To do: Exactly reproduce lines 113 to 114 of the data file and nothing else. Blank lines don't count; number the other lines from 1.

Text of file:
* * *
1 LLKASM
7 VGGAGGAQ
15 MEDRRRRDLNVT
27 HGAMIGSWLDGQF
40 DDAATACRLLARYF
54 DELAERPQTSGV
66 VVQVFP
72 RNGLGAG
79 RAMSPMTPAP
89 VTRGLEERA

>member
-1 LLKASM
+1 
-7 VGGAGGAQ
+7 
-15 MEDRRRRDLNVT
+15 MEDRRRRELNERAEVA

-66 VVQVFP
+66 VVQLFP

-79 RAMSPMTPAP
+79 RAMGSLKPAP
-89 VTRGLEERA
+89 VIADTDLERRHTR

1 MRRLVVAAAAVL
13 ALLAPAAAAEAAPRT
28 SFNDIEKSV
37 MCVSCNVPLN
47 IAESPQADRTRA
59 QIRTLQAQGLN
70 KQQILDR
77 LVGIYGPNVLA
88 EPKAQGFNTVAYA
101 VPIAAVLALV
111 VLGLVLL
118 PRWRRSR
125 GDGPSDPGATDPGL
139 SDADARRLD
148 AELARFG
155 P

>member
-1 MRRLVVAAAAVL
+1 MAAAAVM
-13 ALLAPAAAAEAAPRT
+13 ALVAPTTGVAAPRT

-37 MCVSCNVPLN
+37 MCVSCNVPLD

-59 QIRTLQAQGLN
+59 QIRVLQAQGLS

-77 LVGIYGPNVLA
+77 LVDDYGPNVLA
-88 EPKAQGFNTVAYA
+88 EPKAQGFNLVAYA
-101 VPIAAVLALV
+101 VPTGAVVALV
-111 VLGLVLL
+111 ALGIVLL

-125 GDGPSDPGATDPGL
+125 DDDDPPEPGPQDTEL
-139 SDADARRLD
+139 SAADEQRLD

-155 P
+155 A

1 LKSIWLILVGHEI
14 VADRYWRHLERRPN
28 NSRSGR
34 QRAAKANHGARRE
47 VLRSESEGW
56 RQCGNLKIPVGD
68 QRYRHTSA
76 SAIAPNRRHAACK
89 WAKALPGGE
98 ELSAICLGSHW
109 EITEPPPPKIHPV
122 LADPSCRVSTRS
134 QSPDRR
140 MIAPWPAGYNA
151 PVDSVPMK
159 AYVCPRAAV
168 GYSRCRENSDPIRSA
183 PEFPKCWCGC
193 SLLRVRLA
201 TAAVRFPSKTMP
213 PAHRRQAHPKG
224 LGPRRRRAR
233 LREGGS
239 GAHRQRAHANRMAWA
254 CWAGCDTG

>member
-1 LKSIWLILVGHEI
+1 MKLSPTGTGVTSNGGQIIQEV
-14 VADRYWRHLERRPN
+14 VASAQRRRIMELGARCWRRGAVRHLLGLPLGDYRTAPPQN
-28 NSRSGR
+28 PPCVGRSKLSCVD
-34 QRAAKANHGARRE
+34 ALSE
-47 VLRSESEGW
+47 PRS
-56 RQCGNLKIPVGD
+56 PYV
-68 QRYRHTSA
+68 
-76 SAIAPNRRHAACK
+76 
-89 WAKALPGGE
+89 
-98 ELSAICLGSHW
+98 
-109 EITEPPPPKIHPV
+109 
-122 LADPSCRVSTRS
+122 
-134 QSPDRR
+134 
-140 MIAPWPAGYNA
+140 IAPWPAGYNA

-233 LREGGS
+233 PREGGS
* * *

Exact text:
-134 QSPDRR
+134 